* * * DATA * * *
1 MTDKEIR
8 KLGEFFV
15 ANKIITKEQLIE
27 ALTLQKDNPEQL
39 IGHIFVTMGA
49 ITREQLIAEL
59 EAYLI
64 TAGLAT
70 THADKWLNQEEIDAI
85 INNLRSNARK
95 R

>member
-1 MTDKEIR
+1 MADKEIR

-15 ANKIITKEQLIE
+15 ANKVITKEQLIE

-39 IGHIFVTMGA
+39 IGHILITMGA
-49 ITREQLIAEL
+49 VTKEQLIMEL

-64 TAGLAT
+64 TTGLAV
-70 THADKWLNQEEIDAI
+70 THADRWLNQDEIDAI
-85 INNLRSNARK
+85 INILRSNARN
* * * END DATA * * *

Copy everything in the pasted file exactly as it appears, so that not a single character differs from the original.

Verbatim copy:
1 MTDKEIR
8 KLGEFFV
15 ANKIITKEQLIE
27 ALTLQKDNPEQL
39 IGHIFVTMGA
49 ITREQLIAEL
59 EAYLI
64 TAGLAT
70 THADKWLNQEEIDAI
85 INNLRSNARK
95 R

>member
-1 MTDKEIR
+1 MADKEIR

-15 ANKIITKEQLIE
+15 ANKVITKEQLIE

-39 IGHIFVTMGA
+39 IGHILITMGA
-49 ITREQLIAEL
+49 VTKEQLIMEL

-64 TAGLAT
+64 TTGLAV
-70 THADKWLNQEEIDAI
+70 THADRWLNQDEIDAI
-85 INNLRSNARK
+85 INILRSNARN